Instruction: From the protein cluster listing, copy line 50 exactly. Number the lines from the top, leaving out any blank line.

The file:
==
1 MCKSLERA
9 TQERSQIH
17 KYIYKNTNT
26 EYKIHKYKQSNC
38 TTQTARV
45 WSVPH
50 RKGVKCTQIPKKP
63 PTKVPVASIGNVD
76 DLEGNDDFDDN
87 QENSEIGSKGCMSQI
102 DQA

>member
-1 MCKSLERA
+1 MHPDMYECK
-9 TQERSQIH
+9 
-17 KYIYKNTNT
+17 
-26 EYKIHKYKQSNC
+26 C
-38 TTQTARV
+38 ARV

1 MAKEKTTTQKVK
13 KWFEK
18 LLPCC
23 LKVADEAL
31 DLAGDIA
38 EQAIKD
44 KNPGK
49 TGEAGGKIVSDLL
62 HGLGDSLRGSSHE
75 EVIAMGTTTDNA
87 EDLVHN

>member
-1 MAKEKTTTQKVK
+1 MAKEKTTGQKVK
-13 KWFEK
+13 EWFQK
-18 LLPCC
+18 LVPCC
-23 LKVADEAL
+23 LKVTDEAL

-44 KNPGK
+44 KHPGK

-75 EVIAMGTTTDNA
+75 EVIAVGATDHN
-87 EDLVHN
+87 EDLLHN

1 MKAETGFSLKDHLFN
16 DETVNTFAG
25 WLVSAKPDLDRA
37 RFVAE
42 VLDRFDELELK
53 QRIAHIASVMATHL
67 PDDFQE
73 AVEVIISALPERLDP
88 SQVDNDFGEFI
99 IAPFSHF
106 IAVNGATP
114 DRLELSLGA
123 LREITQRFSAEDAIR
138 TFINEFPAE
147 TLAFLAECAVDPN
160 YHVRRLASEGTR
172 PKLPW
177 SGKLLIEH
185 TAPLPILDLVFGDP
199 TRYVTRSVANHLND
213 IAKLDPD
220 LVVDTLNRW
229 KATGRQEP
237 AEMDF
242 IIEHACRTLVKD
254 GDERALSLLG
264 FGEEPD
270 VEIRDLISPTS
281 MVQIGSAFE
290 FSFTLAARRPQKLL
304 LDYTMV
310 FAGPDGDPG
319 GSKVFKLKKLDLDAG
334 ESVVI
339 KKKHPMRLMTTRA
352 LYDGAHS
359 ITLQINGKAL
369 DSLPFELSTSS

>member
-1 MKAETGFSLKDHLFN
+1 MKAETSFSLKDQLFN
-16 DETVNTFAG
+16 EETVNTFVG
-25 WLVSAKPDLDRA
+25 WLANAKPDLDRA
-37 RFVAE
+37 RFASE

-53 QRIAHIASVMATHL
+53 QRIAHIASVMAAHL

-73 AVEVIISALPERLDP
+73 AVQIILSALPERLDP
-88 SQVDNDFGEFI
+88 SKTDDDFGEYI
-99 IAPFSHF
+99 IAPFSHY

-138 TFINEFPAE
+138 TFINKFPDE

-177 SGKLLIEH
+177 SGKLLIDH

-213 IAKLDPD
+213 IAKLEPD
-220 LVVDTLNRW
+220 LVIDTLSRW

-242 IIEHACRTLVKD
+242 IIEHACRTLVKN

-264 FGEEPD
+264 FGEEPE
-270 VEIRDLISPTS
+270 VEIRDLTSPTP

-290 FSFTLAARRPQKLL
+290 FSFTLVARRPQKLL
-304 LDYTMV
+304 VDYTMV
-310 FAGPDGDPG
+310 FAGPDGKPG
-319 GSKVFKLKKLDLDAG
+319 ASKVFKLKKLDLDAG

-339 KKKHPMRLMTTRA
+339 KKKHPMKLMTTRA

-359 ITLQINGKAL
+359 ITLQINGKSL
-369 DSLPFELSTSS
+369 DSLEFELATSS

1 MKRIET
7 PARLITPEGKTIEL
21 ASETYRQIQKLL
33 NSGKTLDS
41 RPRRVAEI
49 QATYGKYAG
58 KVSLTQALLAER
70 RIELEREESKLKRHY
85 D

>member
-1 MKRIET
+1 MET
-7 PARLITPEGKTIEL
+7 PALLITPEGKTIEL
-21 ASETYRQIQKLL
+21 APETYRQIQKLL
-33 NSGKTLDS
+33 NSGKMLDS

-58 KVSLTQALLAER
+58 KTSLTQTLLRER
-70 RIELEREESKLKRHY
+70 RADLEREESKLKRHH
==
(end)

16 DETVNTFAG